All of the authors have spent some time in the city and some have been lifelong residents. As a result, I think, the authors avoided the obvious references that most people not from the area would recognize, such as talking about cheesesteaks (probably referenced once) or the Phillies (referenced a few times, but that’s understandable…) Carlin Romano mentions this in his introduction:

With apologies, you won’t find the obvious here. Having served as literary critic for the Philadelphia Inquirer for twenty-five years, and written more stories on “Philadelphia Literature” than anyone living, I thank my contributors for their very limited references to hoagies, cheesesteaks, water ice, soft pretzels, and waitresses that call their customers “Hon.” There’s no glimpse of Clay Olenburg’s Clothespin or the rowers by the Waterworks, and only one passing mention of Rocky. Truth is, we don’t talk much about those things. We just live our lives.

Interestingly after just reading this introduction, I felt the first story, “Princess” by Aimee LaBrie, which was otherwise an interesting and enjoyable story, seemed to start with a few too many Philadelphia references. Nonetheless, these references are fortunately very few throughout the collection.

Since I was at Noircon and as a Philadelphia area resident for my entire life, I was very interested in reading this collection. Although I had heard of a few of the authors in this collection, I had actually never read anything significant by any of the contributors. After sitting through the panel discussion at Noircon, I was most interested in those authors that were present, especially those that stayed for many of the other panels, such as Duane Swierczynski and Dennis Tafoya. Although never a city resident, I’ve worked and attended college in many different parts of Philadelphia over the last 50 years. However, I still am not familiar with many parts or the specific names of the sections of the city. Each story is based on a section (neighborhood) of the city and marked under the title and marked on a helpful, although perhaps not exactly accurate, map of the city.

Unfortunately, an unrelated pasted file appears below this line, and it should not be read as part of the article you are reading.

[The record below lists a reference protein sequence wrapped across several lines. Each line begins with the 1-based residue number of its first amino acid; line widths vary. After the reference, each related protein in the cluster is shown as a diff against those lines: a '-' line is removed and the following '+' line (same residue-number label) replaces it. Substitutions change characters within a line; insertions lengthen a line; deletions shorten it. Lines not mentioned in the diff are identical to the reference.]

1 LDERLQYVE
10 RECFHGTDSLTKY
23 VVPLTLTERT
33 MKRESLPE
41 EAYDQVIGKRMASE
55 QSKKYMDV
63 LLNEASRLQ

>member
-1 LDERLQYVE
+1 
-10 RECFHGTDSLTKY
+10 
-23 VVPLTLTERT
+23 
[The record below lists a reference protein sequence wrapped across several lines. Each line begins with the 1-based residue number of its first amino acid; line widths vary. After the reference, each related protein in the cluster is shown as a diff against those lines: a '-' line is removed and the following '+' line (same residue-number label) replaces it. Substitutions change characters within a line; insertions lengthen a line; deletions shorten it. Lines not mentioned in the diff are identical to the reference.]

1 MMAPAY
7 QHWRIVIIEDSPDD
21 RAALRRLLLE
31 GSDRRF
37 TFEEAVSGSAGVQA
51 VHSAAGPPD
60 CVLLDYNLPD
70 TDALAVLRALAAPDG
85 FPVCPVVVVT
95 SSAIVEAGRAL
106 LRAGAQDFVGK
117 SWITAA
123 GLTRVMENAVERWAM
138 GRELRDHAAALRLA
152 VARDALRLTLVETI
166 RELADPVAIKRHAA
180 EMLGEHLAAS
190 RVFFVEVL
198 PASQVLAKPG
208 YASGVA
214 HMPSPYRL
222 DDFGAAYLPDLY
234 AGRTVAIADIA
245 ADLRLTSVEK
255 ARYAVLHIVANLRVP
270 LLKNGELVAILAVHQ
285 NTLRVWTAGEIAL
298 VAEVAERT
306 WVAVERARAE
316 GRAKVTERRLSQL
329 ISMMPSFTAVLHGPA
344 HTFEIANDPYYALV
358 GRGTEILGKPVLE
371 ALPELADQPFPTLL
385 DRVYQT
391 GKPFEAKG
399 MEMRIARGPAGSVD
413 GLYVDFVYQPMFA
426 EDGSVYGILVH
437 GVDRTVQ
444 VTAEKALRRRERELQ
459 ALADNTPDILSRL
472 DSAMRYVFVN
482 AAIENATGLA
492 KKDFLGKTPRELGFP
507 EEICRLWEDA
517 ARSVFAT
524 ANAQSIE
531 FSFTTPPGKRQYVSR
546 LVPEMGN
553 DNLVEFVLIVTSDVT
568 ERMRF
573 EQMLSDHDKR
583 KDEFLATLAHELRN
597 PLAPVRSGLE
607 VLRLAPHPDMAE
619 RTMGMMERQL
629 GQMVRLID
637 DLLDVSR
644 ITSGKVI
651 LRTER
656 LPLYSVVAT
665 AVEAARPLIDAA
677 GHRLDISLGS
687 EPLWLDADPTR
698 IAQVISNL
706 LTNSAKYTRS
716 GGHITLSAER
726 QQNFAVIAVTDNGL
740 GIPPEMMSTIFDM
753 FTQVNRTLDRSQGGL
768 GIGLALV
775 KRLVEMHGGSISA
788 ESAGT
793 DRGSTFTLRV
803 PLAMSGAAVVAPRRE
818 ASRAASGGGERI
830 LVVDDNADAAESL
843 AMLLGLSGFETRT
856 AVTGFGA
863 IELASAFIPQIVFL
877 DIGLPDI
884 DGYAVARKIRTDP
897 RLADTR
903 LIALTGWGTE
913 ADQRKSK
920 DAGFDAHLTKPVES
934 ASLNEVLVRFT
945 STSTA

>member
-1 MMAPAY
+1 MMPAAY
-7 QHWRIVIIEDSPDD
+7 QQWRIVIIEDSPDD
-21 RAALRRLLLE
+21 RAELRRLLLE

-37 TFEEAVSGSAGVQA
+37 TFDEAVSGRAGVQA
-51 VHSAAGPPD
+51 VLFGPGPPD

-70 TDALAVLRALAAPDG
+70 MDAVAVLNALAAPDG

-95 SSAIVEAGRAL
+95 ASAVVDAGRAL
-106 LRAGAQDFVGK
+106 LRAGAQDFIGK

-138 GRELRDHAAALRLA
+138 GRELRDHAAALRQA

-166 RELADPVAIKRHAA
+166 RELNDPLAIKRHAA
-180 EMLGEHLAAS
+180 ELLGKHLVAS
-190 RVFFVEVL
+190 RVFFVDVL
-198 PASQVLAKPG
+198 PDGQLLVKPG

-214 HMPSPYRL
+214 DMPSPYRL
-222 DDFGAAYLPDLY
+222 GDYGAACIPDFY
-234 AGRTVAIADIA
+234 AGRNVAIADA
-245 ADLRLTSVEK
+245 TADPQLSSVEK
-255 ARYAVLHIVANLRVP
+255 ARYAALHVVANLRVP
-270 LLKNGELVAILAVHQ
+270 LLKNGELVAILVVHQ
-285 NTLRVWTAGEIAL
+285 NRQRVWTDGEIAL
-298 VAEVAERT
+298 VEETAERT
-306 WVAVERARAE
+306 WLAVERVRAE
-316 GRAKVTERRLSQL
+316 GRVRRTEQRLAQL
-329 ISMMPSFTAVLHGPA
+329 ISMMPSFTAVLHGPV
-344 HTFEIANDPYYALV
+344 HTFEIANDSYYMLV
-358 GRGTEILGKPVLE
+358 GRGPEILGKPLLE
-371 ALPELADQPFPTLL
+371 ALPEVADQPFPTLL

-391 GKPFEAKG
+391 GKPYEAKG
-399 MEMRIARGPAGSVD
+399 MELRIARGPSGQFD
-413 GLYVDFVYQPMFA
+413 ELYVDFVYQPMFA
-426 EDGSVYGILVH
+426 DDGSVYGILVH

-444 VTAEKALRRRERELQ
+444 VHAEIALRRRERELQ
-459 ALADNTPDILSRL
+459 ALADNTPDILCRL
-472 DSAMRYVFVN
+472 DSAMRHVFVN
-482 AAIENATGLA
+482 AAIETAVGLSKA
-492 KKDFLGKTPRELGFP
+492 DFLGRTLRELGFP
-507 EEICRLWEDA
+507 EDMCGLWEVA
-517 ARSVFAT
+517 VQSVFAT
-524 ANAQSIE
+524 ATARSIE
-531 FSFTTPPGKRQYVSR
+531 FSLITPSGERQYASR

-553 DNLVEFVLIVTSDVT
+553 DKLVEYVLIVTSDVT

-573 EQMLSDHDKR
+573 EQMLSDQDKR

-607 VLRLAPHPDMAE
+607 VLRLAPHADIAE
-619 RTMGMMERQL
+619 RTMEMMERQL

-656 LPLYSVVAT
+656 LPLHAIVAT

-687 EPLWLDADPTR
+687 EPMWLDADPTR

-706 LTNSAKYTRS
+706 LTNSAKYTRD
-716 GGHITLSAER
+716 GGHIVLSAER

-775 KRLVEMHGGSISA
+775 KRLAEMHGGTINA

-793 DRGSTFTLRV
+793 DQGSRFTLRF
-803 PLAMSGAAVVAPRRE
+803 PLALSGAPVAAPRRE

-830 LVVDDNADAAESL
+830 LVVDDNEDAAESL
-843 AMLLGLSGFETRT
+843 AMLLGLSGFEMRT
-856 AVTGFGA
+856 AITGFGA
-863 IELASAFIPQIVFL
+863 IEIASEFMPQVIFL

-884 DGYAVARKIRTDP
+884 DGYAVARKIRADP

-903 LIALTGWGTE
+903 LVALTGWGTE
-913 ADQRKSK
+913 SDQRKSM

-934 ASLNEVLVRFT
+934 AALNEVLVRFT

As is now more customary in short story collections, this book also included a short biography and photo of each author at the end of the book. Since many of these authors are not that well known it was helpful to learn more about them and where to get even more information.

Overall, this collection was excellent, but left me wanting more. Many sections of the city were overlooked and with two exceptions, the neighboring suburbs were not mentioned. Hopefully, Carlin Romano and Akashic press will be up for another collection. After all, smaller cities, such as Boston and San Francisco have already had several collections.

AMAZON READER RATING: stars-4-5from 2 readers
PUBLISHER: Akashic Noir Series (November 1, 2010)
REVIEWER:
Chuck Barksdale
AVAILABLE AS A KINDLE BOOK? YES! Start Reading Now!
AUTHOR WEBSITE: Wikipedia page on Carlin Romano
EXTRAS: Akashic page on Philadephia Noir
MORE ON MOSTLYFICTION: Read our review of:

Moscow Noir

San Francisco Noir 2

New Orleans Noir

Mexico City Noir

Boston Noir

Bibliography:

Books in the Akashic Noir Series (Alphabetical Order):


January 15, 2011 · Judi Clark · No Comments
Tags: ,  · Posted in: Noir, Short Stories, US Mid-Atlantic